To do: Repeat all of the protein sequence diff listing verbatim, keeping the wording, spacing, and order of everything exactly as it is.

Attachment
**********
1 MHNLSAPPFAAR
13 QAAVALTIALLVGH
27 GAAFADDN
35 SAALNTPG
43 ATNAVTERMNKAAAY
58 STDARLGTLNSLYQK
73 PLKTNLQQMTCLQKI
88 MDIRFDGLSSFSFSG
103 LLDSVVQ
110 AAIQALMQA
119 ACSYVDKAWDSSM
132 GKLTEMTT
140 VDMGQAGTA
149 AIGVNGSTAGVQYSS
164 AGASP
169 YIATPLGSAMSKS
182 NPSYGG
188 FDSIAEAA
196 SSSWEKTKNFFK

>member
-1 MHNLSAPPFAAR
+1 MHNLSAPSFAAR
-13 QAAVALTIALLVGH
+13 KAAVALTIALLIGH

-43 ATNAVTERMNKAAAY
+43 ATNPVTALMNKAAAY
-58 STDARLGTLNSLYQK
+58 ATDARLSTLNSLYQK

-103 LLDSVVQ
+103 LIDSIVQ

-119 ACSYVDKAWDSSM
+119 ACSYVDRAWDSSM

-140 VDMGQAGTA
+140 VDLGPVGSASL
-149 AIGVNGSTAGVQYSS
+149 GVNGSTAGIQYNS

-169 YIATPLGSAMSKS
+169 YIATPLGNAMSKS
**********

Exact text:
1 MHNLSAPPFAAR
13 QAAVALTIALLVGH
27 GAAFADDN
35 SAALNTPG
43 ATNAVTERMNKAAAY
58 STDARLGTLNSLYQK
73 PLKTNLQQMTCLQKI
88 MDIRFDGLSSFSFSG
103 LLDSVVQ
110 AAIQALMQA
119 ACSYVDKAWDSSM
132 GKLTEMTT
140 VDMGQAGTA
149 AIGVNGSTAGVQYSS
164 AGASP
169 YIATPLGSAMSKS
182 NPSYGG
188 FDSIAEAA
196 SSSWEKTKNFFK

>member
-1 MHNLSAPPFAAR
+1 MHNLSAPSFAAR
-13 QAAVALTIALLVGH
+13 KAAVALTIALLIGH

-43 ATNAVTERMNKAAAY
+43 ATNPVTALMNKAAAY
-58 STDARLGTLNSLYQK
+58 ATDARLSTLNSLYQK

-103 LLDSVVQ
+103 LIDSIVQ

-119 ACSYVDKAWDSSM
+119 ACSYVDRAWDSSM

-140 VDMGQAGTA
+140 VDLGPVGSASL
-149 AIGVNGSTAGVQYSS
+149 GVNGSTAGIQYNS

-169 YIATPLGSAMSKS
+169 YIATPLGNAMSKS